Developing new safety standards

May 19, 2022 By    

Technological development contributes to improved product safety. However, sometimes the standards that are put in place to ensure safety of the product lag behind the technology.

Image: Svetlana Orusova/iStock / Getty Images Plus/Getty Images

Image: Svetlana Orusova/iStock / Getty Images Plus/Getty Images

Changing a standard is a slow process by design. When technology advances to the point that no existing standard applies, creating new standards can be an even longer process.

For example, since no existing standard applied to LP gas ultrasonic gas meters used in vapor service, a new standard was created.

The creation of a new standard starts with a Nationally Recognized Testing Laboratory (NRTL). (See my December 2021 column for more about the NRTL program.)

Of several NRTLs in the U.S., probably the most recognizable is Underwriters Laboratories (UL). UL developed the new standard for LP gas vapor ultrasonic gas meters.

When a standard is developed, any current standards that might impact the new standard are reviewed to ensure consistency. In the case of LP gas ultrasonic gas meters, the standard used to investigate the category was ANSI/CAN/UL/ULC 25 “Meters for Flammable and Combustible Liquids and LP-Gas” and UL 121201 “Nonincendive Electrical Equipment for Use in Class I and II, Division 2 and Class III, Divisions 1 and 2 Hazardous (Classified) Locations.”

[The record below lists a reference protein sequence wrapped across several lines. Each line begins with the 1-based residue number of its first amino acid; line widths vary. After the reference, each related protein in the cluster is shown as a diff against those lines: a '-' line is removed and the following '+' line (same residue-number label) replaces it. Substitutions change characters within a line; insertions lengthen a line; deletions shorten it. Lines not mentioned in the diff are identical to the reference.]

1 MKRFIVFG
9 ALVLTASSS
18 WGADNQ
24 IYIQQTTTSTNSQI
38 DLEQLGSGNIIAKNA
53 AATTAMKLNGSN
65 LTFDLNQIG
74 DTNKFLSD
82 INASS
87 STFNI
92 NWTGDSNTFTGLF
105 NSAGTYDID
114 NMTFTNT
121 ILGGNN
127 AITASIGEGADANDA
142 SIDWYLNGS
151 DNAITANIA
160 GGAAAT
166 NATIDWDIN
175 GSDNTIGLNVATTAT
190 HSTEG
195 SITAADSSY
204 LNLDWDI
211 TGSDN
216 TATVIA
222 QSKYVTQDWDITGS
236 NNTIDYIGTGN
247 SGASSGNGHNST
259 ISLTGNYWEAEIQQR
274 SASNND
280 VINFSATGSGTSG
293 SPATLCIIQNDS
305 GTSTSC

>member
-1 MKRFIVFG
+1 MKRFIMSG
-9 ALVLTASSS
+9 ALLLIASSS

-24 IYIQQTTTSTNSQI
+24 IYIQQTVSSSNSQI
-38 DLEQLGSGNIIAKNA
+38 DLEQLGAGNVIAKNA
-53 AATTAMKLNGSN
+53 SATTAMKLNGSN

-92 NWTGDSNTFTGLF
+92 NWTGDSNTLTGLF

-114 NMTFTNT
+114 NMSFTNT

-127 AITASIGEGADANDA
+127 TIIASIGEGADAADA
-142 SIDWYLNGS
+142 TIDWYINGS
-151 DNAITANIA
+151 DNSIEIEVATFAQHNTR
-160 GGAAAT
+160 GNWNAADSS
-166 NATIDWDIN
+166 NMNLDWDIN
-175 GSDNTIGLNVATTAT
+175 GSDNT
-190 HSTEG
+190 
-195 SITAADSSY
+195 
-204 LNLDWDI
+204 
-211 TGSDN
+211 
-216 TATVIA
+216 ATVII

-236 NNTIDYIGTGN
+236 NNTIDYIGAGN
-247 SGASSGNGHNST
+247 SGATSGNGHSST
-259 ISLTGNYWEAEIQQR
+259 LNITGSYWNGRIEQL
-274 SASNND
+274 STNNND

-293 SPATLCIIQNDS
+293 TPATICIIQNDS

That does not mean the product will entirely comply with these standards. For example, we know that UL 25 specifically states in the scope that it is not for LP gas meters in vapor state, only for liquid meters. Because this is one of the only current standards involving LP gas meters, it was referenced for the development of the new standard.

The new standard category, PHMZ – Flammable-Gas Meters, covers meters that measure the volume of gas being consumed and includes LP gas vapor meters in the gaseous state. There are special required installation precautions listed by report under the certification. In addition, the National Fire Protection Association (NFPA) 54 National Fuel Gas Code is referenced, and installations are to be in accordance with it. Copies of the report under the certification are available from the listee.

This new UL standard allows manufacturers to certify LP gas vapor ultrasonic gas meters and to innovate safety standards to align with industrywide practices. It also gives consumers confidence in the high level of safety and quality of the products.

Sometimes we take for granted new standards and processes that ensure the products we use are safe. Understanding the extensive processes that go into developing new standards is warranted to ensure the safety and accountability of the products we use every day.

Randy Warner is the product safety manager for Cavagna North America. He can be reached at

NOTE: The opinions and viewpoints expressed herein are solely the author’s and should in no way be interpreted as those of LP Gas magazine or any of its staff members.

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